The Financial State of Arizona

moneyThe Arizona Joint Legistlative Budget Committee (JLBC) released two documents yesterday quantifying the effects of U.S. economic fear, uncertainty and doubt as it applies to Arizona’s 2009 budget, and proposals for 2010. The big question on U.S. minds is, “How will all this affect my business?” By most accounts the answer is not positive.

The JLBC’s February 12, 2009 budget update puts “January revenues 21.5%…below [fiscal year] 2008”, for a cumulative 2-year decline of 35.9%. “January results [are] significantly worse than expected”, says slide 4 of the report. These numbers directly translate to additional lump-sum budget cuts for state-funded programs, including the Arizona University System.

Layoffs in the private sector worsen the situation via a direct reduction in state sales and employment taxes. In a 2010 appropriations hearing presentation also released yesterday, the committee discussed specific cuts to a page-long list of Arizona institutions. A 2010 option for reducing the Arizona University System budget calls for a $160.6 million lump-sum reduction. “ABOR and university system received a combined $141.5 million lump sum reduction [in 2009].” Such changes would affect Arizona’s Arizona State University, University of Arizona and Northern Arizona University despite higher projected enrollment numbers and tuition increases across the board. Arizona State leads in projected enrollment increases at 4% in 2010, with 15% at the East campus. Arizona University System tuition prices have increase an average of 8.5% annually since 2004.

The effect? All employees and families of the state of Arizona are nervous to find out, as “[c]urrent forecasts can indicate the direction of the economy, not its precise landing point”, to quote the 2009 update report. The nightly news will likely continue to cover layoffs, salary cuts and sob stories for Arizona not-for-profits for the foreseeable future, and it seems unlikely that a “quick fix” will restore budgets to previous levels as existing layoffs and budget decisions cannot be quickly recovered.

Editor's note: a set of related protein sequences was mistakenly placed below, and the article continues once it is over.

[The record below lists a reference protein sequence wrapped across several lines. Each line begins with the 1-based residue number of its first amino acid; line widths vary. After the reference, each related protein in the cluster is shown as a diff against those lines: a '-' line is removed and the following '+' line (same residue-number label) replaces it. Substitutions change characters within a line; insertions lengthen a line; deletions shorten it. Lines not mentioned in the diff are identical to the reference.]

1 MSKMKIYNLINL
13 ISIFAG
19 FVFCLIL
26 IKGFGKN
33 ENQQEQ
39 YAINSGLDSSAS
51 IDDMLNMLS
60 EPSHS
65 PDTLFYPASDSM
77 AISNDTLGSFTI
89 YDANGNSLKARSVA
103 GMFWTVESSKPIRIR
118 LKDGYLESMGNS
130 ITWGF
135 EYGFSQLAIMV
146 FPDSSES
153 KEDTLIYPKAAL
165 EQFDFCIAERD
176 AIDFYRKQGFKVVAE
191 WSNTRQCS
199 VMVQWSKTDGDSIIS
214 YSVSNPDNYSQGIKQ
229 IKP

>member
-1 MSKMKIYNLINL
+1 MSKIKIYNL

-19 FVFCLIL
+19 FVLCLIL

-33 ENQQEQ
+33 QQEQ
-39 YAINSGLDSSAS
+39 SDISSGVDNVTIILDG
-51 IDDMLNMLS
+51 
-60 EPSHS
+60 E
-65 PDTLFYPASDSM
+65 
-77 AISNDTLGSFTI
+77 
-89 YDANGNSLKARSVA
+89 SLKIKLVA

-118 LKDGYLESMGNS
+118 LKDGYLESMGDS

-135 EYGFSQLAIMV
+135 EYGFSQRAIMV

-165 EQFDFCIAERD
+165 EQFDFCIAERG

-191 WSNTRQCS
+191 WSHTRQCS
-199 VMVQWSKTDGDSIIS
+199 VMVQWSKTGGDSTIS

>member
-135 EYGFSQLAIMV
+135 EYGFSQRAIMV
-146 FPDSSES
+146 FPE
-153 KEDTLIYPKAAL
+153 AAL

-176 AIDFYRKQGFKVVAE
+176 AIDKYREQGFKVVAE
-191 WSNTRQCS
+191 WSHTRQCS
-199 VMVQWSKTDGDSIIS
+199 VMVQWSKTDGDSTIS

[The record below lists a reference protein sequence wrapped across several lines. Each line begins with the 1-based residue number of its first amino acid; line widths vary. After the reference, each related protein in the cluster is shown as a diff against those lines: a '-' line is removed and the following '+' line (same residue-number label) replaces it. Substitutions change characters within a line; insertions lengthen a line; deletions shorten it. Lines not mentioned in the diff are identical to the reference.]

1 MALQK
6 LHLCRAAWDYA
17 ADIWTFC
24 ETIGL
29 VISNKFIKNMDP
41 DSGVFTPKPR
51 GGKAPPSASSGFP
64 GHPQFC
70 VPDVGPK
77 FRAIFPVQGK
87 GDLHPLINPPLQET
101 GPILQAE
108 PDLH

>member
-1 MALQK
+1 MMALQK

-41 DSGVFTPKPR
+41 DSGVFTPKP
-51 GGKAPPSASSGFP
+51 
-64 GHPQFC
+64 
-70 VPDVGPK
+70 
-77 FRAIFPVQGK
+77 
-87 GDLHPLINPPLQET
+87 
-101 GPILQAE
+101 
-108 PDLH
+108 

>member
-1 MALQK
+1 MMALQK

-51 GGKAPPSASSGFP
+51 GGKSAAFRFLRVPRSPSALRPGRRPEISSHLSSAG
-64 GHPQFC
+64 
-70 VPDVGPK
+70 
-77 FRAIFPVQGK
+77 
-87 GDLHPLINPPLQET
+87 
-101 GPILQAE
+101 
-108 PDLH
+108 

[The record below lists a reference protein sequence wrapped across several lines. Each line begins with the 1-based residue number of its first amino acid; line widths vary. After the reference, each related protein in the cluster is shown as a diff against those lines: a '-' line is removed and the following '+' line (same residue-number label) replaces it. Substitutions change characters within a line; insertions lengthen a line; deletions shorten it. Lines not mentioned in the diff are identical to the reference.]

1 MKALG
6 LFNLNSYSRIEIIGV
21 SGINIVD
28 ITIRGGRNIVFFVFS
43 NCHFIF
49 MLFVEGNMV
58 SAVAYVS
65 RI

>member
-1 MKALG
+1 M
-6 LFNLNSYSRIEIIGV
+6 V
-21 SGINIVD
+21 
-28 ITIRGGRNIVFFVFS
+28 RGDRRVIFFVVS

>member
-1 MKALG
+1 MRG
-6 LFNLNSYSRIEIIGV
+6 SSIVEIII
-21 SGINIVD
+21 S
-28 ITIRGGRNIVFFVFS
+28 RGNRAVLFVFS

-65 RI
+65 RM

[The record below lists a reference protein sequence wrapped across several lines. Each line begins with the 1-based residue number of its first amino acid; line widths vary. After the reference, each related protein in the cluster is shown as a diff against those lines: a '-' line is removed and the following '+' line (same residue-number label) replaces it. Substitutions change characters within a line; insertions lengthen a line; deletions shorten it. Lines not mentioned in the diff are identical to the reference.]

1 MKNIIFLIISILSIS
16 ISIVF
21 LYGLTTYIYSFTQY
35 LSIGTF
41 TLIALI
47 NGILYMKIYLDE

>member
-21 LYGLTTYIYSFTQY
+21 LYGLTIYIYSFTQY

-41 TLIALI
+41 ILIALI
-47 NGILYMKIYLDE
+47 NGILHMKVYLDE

Please tell me I’m wrong.


2008 Year-End OpenRain Reflections

A couple weeks ago OpenRain had a private dinner party for staff and significant others to get to know each other better. Amidst each new wine bottle we talked about friends, family, etc… and discovered that our graphic designer becomes exceedingly funny with each glass of Pino. Beforehand, though, we had an internal meeting to note the goals we achieved/missed for 2008, and our high-level goals for 2009. I won’t go into the details, but the message is clear..

2008 exceeded expectation, and 2009 will be huge.

We’ll be growing.. a lot. Actually, we’ll most likely need to move again before summer. That’ll be an exciting time, but moving is always a massive pain. I do, however, look forward to hosting larger events without needing to borrow space from other suites in the building. Issues with our current lease notwithstanding, there should be plenty of options. We actually already have our eyes on a space, but it’s too early to speculate on.

I’m feeling great about the team and our opportunities in the new year. We *do* have capacity in January we’re needing to fill (December is not a great time to be signing new web development projects), and have a new business development manager (John De Santiago) to own most of the new relationship development process, freeing my time for things which I’m better suited.

With layoffs in Fortune 500 companies continuing to occur on a regular basis, I personally expect education enrollment and new small business start-up numbers to rise. Apollo Group (University of Phoenix) apparently just had it’s best quarter *ever*. American budgets in general, however, are being cut. It’s hard to say what this means for OpenRain’s web development business, but I think we’ll be fine by increasing attention towards marketing and sales activities.

It’s funny to think I felt the same nervous excitement this time last year, but seeing as 2008 went so well, that’s a good sign of things to come.